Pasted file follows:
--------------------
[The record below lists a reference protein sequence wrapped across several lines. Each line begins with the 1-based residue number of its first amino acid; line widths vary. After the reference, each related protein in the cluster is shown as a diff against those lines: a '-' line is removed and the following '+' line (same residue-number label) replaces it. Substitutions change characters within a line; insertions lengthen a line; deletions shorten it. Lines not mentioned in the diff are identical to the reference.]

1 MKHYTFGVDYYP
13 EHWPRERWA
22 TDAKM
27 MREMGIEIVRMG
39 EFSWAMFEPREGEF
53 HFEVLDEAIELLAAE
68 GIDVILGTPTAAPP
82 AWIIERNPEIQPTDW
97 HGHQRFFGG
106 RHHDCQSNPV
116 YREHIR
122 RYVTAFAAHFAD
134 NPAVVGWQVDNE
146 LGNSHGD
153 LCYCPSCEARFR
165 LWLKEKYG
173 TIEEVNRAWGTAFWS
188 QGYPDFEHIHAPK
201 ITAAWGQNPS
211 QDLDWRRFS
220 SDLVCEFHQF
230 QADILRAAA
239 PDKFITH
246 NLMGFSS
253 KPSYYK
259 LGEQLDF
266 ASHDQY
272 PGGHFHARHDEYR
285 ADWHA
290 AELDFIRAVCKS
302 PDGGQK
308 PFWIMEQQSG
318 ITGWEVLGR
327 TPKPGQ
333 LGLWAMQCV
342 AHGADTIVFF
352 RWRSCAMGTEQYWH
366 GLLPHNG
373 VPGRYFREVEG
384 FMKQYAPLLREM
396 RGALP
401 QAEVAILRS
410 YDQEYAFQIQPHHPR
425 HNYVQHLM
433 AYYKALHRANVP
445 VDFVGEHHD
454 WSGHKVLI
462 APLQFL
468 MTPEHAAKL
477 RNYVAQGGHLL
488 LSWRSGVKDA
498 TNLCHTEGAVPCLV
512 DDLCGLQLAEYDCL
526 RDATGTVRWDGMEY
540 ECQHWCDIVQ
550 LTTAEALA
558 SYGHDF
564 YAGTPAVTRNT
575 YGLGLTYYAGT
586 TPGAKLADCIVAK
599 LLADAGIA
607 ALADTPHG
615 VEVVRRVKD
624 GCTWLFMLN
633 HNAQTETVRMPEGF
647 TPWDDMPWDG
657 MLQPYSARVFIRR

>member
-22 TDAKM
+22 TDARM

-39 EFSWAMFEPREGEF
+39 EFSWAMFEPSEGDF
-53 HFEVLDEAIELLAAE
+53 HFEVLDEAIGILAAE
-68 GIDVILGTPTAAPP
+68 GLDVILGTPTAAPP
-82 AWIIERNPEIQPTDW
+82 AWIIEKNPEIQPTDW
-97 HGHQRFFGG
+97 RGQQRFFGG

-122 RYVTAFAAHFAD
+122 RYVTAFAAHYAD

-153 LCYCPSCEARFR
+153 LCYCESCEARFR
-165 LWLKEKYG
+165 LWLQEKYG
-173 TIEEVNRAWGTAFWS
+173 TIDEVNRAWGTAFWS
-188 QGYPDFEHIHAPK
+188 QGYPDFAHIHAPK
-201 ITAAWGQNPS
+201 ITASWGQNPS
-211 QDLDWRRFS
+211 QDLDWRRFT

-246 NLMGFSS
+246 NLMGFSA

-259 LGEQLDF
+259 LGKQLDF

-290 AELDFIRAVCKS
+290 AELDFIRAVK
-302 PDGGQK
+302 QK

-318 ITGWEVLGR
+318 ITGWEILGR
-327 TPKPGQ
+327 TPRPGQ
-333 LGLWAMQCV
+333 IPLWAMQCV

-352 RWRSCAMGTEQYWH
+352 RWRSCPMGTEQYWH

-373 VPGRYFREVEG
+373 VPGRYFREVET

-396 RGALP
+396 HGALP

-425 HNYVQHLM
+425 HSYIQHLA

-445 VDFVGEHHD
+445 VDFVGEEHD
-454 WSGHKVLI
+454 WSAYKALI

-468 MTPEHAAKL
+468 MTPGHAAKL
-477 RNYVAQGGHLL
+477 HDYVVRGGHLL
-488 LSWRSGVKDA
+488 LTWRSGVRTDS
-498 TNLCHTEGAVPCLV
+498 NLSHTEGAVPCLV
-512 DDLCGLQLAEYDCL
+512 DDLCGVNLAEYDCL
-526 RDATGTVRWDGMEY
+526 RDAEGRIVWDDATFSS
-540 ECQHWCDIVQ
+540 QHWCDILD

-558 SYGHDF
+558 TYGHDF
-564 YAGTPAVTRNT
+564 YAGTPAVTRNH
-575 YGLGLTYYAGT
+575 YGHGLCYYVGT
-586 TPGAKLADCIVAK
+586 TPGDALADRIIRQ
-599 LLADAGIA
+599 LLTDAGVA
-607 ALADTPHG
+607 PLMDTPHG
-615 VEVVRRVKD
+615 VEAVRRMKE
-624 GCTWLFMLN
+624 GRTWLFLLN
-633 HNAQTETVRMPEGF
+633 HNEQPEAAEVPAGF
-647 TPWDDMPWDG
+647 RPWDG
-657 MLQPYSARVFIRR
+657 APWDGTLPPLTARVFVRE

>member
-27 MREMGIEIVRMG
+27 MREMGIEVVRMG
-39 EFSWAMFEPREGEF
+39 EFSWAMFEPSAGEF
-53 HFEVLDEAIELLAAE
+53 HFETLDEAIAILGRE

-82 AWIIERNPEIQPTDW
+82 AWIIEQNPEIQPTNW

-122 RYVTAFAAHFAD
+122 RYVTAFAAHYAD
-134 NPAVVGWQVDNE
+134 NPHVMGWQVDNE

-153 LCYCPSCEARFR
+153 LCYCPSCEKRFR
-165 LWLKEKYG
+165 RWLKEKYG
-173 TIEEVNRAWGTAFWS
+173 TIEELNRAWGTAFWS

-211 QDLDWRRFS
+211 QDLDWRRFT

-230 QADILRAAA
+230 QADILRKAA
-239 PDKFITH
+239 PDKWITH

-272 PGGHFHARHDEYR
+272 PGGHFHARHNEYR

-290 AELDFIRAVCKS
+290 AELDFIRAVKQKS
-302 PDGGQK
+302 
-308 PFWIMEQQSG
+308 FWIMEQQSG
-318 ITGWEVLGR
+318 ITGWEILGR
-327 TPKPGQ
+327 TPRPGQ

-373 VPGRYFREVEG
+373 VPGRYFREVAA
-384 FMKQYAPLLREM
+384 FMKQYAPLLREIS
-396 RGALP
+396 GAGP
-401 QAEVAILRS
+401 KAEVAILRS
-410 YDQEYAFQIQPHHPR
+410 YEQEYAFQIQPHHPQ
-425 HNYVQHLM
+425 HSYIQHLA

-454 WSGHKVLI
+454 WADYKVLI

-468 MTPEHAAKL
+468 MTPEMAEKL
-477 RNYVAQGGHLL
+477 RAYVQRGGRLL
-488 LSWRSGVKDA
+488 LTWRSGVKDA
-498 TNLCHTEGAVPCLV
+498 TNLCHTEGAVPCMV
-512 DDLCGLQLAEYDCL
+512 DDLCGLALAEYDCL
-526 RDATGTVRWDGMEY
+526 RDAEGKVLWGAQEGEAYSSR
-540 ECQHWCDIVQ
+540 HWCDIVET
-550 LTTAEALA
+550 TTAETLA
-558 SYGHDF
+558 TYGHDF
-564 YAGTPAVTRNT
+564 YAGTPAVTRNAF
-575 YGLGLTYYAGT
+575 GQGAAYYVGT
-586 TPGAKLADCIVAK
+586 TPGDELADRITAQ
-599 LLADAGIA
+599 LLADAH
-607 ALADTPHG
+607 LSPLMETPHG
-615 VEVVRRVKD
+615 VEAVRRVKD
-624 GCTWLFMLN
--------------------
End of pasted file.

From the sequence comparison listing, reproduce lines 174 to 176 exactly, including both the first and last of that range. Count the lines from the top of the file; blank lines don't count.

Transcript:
+165 RWLKEKYG
-173 TIEEVNRAWGTAFWS
+173 TIEELNRAWGTAFWS